INCONVERSATION

Ambulance LTD's Marcus Congleton with Grant Moser


Marcus Congleton. Photo by: Grant Moser

To call NYC-based Ambulance LTD unstable would be an understatement. Guitarist/lead singer Marcus Congleton has watched a procession of bandmates come and go, with everyone but Congleton himself eventually packing it in. Somehow, in the midst of all this, the band and its first album (2004’s LP) have remained popular, but after four years, people have started wondering when (or if) they could expect more.

Grant Moser (The Brooklyn Rail): What happened to Ambulance?

Marcus Congleton:What happened was that we didn’t start the band together. I started doing this with two guys [Michael Di Liberto and Dave Longstreth] years and years ago, and we went through a bunch of lineup changes as I was signing to TVT. We basically hired some guys to help finish recording the album and go on tour with the prospect of maybe working on the next album and writing together. It just didn’t work out that way. It wasn’t really made to last from the beginning.

I didn’t know how or if I wanted to keep doing the band. I didn’t know how I wanted the new songs to sound. So I went to L.A., and I got the chance to work with a number of producers out there, including [original Velvet Underground member] John Cale. Some good songs came out of it, but I was hoping that just by doing that, by going out there and meeting some people and getting some studio time, that I would get direction and inspiration. But it didn’t really happen that way. I basically came back to New York last spring with a bunch of songs but not quite ready to go yet.
So I started playing with these guys who were mostly my old friends. They used to be in this band called the Nook. A couple of them even played briefly in Ambulance a few years ago. So it was just getting together with my friends and trying to find a common point of reference, something we were excited about to start doing. That took a few months. More than a few months.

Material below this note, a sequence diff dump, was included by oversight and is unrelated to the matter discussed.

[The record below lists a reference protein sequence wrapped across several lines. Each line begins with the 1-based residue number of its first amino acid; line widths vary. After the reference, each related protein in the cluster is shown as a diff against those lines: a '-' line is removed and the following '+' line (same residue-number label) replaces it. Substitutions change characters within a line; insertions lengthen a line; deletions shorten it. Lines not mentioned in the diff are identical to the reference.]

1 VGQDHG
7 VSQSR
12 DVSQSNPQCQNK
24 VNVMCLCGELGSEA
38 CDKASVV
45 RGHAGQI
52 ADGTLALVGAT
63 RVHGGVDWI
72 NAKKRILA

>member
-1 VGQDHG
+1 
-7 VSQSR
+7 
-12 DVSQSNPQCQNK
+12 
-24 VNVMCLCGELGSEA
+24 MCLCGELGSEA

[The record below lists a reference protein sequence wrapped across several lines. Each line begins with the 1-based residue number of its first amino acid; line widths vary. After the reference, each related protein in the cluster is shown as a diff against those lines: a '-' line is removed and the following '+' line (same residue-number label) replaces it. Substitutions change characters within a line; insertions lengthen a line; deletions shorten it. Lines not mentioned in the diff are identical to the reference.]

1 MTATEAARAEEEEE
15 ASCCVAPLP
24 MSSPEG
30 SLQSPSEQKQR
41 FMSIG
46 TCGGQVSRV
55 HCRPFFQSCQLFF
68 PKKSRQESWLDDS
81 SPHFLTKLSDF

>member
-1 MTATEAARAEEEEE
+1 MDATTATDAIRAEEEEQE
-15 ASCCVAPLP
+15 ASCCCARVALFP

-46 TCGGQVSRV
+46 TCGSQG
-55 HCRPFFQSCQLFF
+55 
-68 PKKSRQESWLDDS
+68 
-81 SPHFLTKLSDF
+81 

Rail: Sounds like the old line-up shifted around a lot.

Congleton: From the beginning there was probably like ten to twelve people in the band. With me being the only constant.

Rail: You wrote the songs for Ambulance?

Congleton: I wrote all the songs.

Rail: Your former bandmates left to form a band called the Red Romance. Have you heard any of their music?

Congleton: No.

Rail: Is this a sore subject?

Congleton: No, no. They’re doing what they’re doing.

Rail:How is it with your new bandmates?

Congleton: There’s more collaboration now. The guys from the Nook have a lot of input, and one of them [Xander McMahon] sings with me a lot.

Rail: Will fans hear something familiar?

Congleton: If people liked the last album, they’ll like this one. Maybe even love it. But the familiarity, I don’t know. If you love My Bloody Valentine, there’s less of that. It’s less shoegazing. Whatever the points of reference were on the old record, it’s changed here. I got into a lot of different stuff in L.A. I started listening to bands like Neu! and Kraftwerk—that sparse, angular kind of thing. And also like Sly and the Family Stone and the Beta Band. I got obsessed with all these different things. The essential writing, the way I’m singing, is similar, but the music behind rocks, it’s funky.

Rail: Why didn’t you go solo? Why did you keep Ambulance?

Congleton: Ambulance gets guarantees at clubs. It’s money. I wish there was a more poetic reason, but I put all the work into making the name into something. And we’re playing old Ambulance songs. They’re all my songs.

Rail: You’ve written new songs. You’re going on tour. Is there an expectation for a release?

Congleton: I can only do what I’m told. I can’t dictate how the music is released because a lot of different people want a lot of different things. I’ve got this contractual obligation that they [TVT] may or may not be able to fulfill.

Rail: But since you’ve written songs in the meantime that they don’t own, couldn’t you release an album through somebody else?

Congleton: No.

Rail: Because you’re still under contract with TVT?